The MiniDuke cyber spying tool managed to infect UK networks, according to new information from Kaspersky Labs.
Kaspersky Labs chief security expert Aleks Gostev told V3 that the UK was on the malware's laundry list of victims.
"More than 23 countries are affected and the UK is one of them. We shared all the information we have with national CERTs so that they could continue their own investigations," Gostev told V3.
However, as the UK has no CERT team as yet it is unclear which authority was contacted about the attack. V3 has asked for more information.
MiniDuke is a cyber espying tool discovered by Kaspersky and Crysys Lab that targeting government and critical infrastructures systems using malicious PDF documents.
"The attackers would have sent PDF files via email with subject headings including 'human rights seminar' or 'membership plans' which the users would be tempted to open. These files were the carriers of the malware which would then take over the machine," explained Gostev.
The security chief said that the attack has several atypical features that indicate it may have been made by a veteran team of hackers.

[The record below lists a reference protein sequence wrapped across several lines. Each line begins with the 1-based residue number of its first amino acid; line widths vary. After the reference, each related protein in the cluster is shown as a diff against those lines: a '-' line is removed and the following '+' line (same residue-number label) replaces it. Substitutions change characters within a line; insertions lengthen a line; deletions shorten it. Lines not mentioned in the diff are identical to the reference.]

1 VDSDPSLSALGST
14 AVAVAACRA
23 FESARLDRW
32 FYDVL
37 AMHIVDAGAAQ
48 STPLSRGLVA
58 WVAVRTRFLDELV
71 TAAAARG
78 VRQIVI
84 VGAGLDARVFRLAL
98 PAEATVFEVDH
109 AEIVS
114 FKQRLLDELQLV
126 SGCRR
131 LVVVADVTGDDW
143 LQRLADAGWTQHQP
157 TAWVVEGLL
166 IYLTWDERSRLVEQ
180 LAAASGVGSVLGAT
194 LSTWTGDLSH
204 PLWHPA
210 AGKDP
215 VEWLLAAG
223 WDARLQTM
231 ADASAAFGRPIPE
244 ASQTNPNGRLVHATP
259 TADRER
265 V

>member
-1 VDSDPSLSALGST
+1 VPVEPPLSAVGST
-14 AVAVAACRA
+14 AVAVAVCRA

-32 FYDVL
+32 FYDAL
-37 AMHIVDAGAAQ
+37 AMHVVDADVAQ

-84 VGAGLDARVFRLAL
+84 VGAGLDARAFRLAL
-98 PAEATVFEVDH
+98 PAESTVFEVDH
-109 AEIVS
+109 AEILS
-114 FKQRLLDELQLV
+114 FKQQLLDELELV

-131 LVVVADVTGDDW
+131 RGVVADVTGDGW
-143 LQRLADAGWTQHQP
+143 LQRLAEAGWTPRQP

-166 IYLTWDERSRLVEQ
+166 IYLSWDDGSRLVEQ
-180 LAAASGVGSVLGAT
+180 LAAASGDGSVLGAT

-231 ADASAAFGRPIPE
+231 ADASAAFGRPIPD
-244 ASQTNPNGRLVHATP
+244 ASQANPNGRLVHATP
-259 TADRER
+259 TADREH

"MiniDuke is a unique and very strange attack. The many different targets hit in separate countries, together with the high profile appearance of the decoy documents and the weird backdoor functionality indicate an unusual threat actor," said Gostev
"The backdoor is written in ‘old school' assembly code and is tiny by current malware standards - only 20KB in size. This is most unusual for modern malware, which can be several megabytes in size."
MiniDuke is one of many espionage tools discovered by Kaspersky, which over the last year has helped unearth the hyper-sophisticated Flame and Red October campaigns.
Red October was a global cyber campaign caught targeting numerous European government institutions in January 2013. It is believed to have been created by a criminal group.
Flame was unearthed targeting Iranian government networks midway through 2012. The malware is believed to be state made, possibly by the US and Israel.
Gostev said that while MiniDuke is sophisticated it is not currently believed to be linked to either of these campaigns.
"Some of the elements remind us of cyber-espionage tools such as Duqu or Red October, such as the minimalistic approach, hacked servers, encrypted channels and also the typology of the victims," said Gostev.
"The amount of high profile victims in this attack is also notable and puts it on the same level with other advanced campaigns such as Red October.
"However, it is not related to any known platforms used in cyber-espionage campaigns such as ‘Tilded' platform in case of Stuxnet and Duqu or Flame platform."
The attack is the just the latest to be uncovered after a raft of attacks on western organisations that are believed to have emanated from China.